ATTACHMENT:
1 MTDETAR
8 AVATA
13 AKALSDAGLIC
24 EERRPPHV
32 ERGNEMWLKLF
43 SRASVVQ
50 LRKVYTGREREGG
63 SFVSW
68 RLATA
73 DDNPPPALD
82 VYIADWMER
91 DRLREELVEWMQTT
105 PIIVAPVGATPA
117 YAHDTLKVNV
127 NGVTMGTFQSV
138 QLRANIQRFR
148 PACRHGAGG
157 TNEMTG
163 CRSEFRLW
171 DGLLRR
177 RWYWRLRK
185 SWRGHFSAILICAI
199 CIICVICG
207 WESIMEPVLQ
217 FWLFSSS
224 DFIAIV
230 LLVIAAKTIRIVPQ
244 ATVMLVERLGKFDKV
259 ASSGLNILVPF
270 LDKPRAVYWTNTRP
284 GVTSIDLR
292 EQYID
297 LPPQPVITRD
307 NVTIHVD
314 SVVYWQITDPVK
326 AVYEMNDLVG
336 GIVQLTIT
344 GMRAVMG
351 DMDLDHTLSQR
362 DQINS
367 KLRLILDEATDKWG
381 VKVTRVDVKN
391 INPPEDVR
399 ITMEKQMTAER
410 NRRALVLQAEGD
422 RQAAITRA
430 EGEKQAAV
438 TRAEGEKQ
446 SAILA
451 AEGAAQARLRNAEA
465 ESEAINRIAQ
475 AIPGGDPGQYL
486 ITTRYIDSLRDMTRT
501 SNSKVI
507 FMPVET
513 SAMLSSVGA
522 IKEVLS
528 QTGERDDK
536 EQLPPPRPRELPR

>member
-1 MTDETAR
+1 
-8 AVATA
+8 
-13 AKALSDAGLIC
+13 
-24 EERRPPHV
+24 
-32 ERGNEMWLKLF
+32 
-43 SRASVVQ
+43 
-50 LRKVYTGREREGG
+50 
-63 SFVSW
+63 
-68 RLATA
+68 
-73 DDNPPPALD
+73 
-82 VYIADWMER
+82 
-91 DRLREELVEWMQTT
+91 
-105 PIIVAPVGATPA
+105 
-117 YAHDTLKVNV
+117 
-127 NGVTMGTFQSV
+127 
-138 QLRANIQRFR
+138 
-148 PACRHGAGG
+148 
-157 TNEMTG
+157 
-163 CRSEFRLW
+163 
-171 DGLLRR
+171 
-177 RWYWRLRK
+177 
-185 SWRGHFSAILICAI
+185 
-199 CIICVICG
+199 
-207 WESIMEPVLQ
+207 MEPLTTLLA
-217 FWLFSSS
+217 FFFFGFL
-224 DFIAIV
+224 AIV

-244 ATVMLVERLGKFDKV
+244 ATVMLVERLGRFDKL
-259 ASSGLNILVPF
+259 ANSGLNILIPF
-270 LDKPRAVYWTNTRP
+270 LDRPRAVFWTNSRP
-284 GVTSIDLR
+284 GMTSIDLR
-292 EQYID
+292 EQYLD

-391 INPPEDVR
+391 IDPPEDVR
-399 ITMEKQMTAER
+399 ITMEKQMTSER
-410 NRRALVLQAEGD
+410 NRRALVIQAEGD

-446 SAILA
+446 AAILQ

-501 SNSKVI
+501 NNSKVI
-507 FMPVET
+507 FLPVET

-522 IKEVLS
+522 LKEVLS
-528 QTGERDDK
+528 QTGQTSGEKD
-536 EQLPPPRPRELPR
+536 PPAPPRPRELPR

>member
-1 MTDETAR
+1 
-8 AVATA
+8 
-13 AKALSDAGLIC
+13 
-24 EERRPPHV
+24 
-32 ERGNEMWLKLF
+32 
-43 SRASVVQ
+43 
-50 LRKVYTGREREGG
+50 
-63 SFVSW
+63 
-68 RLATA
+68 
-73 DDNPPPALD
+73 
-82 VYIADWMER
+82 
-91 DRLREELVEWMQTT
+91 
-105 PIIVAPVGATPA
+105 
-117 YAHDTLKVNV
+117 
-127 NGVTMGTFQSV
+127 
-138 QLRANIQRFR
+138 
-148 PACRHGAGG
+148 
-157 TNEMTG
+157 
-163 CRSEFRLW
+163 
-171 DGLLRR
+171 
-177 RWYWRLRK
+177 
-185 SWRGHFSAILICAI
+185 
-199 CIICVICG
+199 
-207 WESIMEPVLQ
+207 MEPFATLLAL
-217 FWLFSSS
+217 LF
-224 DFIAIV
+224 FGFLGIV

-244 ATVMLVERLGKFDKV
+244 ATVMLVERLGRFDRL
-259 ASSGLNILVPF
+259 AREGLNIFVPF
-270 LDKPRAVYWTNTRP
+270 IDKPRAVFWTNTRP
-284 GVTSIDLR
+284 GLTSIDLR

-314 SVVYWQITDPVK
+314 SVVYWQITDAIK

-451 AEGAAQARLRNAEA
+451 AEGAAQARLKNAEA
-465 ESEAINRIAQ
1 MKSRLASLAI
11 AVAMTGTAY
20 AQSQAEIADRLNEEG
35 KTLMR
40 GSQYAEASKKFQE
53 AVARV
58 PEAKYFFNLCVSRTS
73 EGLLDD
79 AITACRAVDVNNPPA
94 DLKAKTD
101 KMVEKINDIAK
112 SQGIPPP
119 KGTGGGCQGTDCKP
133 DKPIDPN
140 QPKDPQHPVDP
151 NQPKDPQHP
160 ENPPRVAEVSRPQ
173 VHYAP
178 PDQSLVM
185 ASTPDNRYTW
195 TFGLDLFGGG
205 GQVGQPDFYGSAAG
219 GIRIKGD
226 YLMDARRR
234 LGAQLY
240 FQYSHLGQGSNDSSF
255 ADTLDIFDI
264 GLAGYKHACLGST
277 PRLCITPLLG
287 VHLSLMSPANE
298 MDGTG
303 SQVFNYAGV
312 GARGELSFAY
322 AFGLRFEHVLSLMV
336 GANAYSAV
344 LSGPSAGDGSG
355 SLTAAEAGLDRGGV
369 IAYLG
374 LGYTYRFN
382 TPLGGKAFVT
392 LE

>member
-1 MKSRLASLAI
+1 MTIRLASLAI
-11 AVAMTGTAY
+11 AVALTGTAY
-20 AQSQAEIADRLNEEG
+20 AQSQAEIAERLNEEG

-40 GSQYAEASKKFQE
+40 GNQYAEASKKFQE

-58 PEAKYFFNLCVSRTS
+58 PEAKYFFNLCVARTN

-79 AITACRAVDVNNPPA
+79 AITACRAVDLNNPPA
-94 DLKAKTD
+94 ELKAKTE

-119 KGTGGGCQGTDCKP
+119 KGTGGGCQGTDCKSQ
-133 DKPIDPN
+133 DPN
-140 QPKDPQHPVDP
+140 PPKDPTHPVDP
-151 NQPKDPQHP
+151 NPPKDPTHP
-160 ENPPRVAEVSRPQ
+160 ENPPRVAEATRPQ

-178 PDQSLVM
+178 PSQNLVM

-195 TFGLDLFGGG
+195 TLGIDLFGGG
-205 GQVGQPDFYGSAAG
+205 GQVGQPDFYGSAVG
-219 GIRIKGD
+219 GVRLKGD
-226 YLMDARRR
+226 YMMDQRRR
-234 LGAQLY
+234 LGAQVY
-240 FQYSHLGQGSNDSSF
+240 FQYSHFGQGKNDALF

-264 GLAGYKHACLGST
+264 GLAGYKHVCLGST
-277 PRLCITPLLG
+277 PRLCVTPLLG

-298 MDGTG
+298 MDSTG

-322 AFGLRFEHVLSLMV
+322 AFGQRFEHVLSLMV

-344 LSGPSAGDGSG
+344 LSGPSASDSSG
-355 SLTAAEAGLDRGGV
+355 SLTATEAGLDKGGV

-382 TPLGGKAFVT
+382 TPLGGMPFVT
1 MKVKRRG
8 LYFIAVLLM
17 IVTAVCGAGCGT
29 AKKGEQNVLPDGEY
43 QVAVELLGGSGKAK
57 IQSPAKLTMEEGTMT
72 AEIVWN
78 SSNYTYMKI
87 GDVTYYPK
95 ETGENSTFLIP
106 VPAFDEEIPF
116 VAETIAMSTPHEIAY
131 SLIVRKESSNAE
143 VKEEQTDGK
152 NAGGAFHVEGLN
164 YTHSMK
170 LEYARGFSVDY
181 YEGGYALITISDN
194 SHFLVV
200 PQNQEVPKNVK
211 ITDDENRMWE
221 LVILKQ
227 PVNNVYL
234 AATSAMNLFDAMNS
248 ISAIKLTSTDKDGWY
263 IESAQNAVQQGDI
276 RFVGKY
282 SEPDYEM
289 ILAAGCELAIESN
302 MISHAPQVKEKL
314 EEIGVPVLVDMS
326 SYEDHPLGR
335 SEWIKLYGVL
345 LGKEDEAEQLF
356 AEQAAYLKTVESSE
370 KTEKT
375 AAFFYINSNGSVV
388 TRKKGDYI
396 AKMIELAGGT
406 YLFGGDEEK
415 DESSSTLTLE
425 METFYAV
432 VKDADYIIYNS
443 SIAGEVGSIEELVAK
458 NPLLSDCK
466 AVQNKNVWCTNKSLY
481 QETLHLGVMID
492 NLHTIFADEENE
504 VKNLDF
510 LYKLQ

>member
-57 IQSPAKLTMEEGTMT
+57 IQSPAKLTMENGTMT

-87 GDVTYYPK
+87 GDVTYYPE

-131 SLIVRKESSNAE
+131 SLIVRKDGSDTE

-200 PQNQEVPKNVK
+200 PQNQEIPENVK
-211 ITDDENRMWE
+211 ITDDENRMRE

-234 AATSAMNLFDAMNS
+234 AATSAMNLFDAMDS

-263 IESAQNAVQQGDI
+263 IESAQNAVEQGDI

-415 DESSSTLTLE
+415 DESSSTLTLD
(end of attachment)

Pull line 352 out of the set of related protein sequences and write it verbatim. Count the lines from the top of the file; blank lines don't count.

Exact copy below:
-57 IQSPAKLTMEEGTMT